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The economy’s still inching forward but businesses may have maxed out the productivity they’re getting from their employees. Now that the deep dark days of the depression are behind us, workers may be seeking a reprieve from the rigorous work days. When times were tough, people got laid off. Those that managed to keep their jobs began to work longer hours, either to prove to their boss that they were indisposable, or were forced to in order to keep their companies afloat. So, one would think if profits have stabilized that these same workers should now be entitled to use the vacation time allotted to them by law.

Except, there is no law on vacation time. Really?

Yes, really. The minimum number of vacation days that businesses must offer to their full time employees in the U.S. is zero. In the U.K., that number is 28. Though unemployment is still relatively high, those that are working year-round with no breaks aren’t necessarily doing it because of a poor economy, but rather because of the psychological belief that they must always be working.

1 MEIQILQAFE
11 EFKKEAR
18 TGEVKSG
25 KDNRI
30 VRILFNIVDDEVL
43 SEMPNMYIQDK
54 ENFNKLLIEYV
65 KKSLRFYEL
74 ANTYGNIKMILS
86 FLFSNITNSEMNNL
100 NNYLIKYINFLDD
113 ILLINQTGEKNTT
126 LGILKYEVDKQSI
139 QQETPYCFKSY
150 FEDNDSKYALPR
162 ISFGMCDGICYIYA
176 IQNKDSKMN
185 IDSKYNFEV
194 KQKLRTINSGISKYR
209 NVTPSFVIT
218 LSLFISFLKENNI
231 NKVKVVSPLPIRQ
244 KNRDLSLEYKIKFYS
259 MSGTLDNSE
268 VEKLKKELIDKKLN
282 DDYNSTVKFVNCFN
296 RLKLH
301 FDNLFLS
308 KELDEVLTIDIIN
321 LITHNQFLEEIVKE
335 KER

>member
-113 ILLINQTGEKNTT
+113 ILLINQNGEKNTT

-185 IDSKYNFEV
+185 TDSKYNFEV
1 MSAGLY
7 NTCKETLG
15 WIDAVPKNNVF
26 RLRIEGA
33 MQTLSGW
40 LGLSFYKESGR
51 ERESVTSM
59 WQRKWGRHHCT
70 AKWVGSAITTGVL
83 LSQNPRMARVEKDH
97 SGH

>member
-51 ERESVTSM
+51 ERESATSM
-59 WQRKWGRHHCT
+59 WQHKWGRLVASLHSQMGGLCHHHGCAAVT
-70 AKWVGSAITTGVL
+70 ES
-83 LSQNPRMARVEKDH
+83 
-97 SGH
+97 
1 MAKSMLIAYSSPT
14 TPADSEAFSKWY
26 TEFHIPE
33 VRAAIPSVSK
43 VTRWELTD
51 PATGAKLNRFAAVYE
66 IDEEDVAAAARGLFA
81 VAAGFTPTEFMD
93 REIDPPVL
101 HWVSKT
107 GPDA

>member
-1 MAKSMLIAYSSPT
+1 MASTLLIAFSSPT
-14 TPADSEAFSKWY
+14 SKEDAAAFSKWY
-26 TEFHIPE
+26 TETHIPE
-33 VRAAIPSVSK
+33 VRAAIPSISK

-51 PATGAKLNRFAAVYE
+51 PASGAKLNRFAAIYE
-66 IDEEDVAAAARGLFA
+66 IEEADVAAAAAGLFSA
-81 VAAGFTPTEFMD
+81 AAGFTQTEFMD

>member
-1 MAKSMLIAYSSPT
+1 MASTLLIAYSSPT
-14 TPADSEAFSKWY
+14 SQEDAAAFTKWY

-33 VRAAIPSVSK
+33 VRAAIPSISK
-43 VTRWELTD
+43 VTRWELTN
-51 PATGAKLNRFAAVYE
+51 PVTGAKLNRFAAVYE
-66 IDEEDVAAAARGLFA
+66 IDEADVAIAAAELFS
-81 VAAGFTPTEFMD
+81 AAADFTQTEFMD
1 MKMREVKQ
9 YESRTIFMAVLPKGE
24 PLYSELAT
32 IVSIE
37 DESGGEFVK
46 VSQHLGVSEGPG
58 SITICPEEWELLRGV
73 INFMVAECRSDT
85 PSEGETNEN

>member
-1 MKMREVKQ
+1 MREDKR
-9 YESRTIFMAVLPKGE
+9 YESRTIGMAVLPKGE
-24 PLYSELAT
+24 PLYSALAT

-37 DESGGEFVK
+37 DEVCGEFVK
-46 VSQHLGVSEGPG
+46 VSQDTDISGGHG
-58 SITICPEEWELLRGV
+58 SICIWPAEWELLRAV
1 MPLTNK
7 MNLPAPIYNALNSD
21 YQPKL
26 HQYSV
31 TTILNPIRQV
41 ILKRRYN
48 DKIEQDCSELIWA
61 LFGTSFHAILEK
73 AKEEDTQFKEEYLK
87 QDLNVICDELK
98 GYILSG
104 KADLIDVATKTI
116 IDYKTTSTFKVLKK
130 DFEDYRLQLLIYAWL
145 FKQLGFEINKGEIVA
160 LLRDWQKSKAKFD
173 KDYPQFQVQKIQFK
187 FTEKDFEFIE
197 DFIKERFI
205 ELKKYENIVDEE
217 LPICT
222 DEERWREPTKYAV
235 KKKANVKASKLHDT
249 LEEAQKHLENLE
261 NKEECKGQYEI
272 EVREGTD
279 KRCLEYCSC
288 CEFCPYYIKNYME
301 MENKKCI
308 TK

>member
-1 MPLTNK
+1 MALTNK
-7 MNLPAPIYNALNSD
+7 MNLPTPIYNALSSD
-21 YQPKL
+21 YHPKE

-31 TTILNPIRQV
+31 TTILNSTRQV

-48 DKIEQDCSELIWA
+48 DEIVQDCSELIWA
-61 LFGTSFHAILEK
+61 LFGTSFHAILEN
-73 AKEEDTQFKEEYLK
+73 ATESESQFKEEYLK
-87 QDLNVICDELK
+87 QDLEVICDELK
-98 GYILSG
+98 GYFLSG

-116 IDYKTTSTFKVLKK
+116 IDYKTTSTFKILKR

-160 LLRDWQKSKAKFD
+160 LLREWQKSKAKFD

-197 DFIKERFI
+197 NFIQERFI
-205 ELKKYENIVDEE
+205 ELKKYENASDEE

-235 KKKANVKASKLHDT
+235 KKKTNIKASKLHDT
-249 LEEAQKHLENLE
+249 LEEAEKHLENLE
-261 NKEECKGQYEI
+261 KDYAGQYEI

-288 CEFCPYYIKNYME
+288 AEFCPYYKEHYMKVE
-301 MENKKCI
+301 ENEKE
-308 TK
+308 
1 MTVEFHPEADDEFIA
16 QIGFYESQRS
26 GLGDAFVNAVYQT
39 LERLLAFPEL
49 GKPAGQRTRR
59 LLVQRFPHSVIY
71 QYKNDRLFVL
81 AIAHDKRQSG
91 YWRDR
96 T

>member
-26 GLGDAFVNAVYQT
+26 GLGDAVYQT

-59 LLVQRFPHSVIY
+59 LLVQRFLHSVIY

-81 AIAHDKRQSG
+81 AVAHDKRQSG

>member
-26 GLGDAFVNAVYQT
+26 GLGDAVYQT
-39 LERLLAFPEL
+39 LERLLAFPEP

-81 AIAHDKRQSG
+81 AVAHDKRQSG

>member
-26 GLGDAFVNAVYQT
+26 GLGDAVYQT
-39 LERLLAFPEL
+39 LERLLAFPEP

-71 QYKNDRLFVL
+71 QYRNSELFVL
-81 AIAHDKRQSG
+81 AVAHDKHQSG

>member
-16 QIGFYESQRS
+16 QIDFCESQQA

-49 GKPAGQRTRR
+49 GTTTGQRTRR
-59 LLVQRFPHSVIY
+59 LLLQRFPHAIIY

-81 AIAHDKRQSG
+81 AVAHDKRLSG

According to an article on CNN, people feel stressed when they are not at work because they are worried about how much work is piling up and will be waiting for them when they get back. Other factors are at play as well because some workers report being too broke to do anything with their vacation time.

Businesses may have gotten too used to having their employees work 12 hour days and are expecting them now to contribute even more time as the economy improves. The truth is, that these same folks are probably more burned out than ever before. To improve their productivity, it may make sense to tell your best workers to go home, take the week off and promise that all their responsibilities will be taken care of while they’re gone.

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